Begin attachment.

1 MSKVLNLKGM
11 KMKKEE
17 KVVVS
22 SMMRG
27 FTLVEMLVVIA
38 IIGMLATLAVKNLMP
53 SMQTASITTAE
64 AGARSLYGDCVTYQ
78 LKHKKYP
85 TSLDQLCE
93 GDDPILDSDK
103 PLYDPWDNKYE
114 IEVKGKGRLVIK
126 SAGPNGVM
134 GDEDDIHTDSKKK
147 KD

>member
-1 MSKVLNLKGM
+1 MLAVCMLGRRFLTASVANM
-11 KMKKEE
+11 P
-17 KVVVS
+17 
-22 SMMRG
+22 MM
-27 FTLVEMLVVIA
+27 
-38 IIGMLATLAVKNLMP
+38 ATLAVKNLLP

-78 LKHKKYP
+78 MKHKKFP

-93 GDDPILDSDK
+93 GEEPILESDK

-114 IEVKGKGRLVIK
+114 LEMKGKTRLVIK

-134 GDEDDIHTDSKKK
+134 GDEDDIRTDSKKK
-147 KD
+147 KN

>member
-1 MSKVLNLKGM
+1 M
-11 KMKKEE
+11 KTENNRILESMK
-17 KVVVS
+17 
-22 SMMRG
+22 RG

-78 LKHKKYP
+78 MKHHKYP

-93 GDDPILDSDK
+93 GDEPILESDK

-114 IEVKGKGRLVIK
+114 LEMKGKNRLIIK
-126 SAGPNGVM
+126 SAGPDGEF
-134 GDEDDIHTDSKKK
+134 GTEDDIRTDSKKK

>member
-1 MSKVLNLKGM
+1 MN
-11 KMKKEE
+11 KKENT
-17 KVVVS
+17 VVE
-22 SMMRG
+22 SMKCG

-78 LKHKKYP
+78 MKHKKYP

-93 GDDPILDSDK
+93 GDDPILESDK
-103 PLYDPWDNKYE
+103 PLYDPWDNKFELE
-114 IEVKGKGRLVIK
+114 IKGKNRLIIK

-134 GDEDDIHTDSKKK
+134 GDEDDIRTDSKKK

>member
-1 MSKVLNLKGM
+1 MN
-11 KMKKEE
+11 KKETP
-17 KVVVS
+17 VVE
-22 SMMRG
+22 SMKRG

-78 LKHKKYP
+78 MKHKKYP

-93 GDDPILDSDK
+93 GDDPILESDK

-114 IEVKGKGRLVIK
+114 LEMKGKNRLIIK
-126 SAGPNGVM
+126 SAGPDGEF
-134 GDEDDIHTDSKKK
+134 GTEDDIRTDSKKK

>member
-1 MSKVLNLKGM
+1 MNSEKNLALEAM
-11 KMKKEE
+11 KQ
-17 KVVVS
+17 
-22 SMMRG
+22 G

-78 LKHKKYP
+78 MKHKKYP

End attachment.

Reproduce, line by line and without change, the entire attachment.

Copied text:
1 MSKVLNLKGM
11 KMKKEE
17 KVVVS
22 SMMRG
27 FTLVEMLVVIA
38 IIGMLATLAVKNLMP
53 SMQTASITTAE
64 AGARSLYGDCVTYQ
78 LKHKKYP
85 TSLDQLCE
93 GDDPILDSDK
103 PLYDPWDNKYE
114 IEVKGKGRLVIK
126 SAGPNGVM
134 GDEDDIHTDSKKK
147 KD

>member
-1 MSKVLNLKGM
+1 MLAVCMLGRRFLTASVANM
-11 KMKKEE
+11 P
-17 KVVVS
+17 
-22 SMMRG
+22 MM
-27 FTLVEMLVVIA
+27 
-38 IIGMLATLAVKNLMP
+38 ATLAVKNLLP

-78 LKHKKYP
+78 MKHKKFP

-93 GDDPILDSDK
+93 GEEPILESDK

-114 IEVKGKGRLVIK
+114 LEMKGKTRLVIK

-134 GDEDDIHTDSKKK
+134 GDEDDIRTDSKKK
-147 KD
+147 KN

>member
-1 MSKVLNLKGM
+1 M
-11 KMKKEE
+11 KTENNRILESMK
-17 KVVVS
+17 
-22 SMMRG
+22 RG

-78 LKHKKYP
+78 MKHHKYP

-93 GDDPILDSDK
+93 GDEPILESDK

-114 IEVKGKGRLVIK
+114 LEMKGKNRLIIK
-126 SAGPNGVM
+126 SAGPDGEF
-134 GDEDDIHTDSKKK
+134 GTEDDIRTDSKKK

>member
-1 MSKVLNLKGM
+1 MN
-11 KMKKEE
+11 KKENT
-17 KVVVS
+17 VVE
-22 SMMRG
+22 SMKCG

-78 LKHKKYP
+78 MKHKKYP

-93 GDDPILDSDK
+93 GDDPILESDK
-103 PLYDPWDNKYE
+103 PLYDPWDNKFELE
-114 IEVKGKGRLVIK
+114 IKGKNRLIIK

-134 GDEDDIHTDSKKK
+134 GDEDDIRTDSKKK

>member
-1 MSKVLNLKGM
+1 MN
-11 KMKKEE
+11 KKETP
-17 KVVVS
+17 VVE
-22 SMMRG
+22 SMKRG

-78 LKHKKYP
+78 MKHKKYP

-93 GDDPILDSDK
+93 GDDPILESDK

-114 IEVKGKGRLVIK
+114 LEMKGKNRLIIK
-126 SAGPNGVM
+126 SAGPDGEF
-134 GDEDDIHTDSKKK
+134 GTEDDIRTDSKKK

>member
-1 MSKVLNLKGM
+1 MNSEKNLALEAM
-11 KMKKEE
+11 KQ
-17 KVVVS
+17 
-22 SMMRG
+22 G

-78 LKHKKYP
+78 MKHKKYP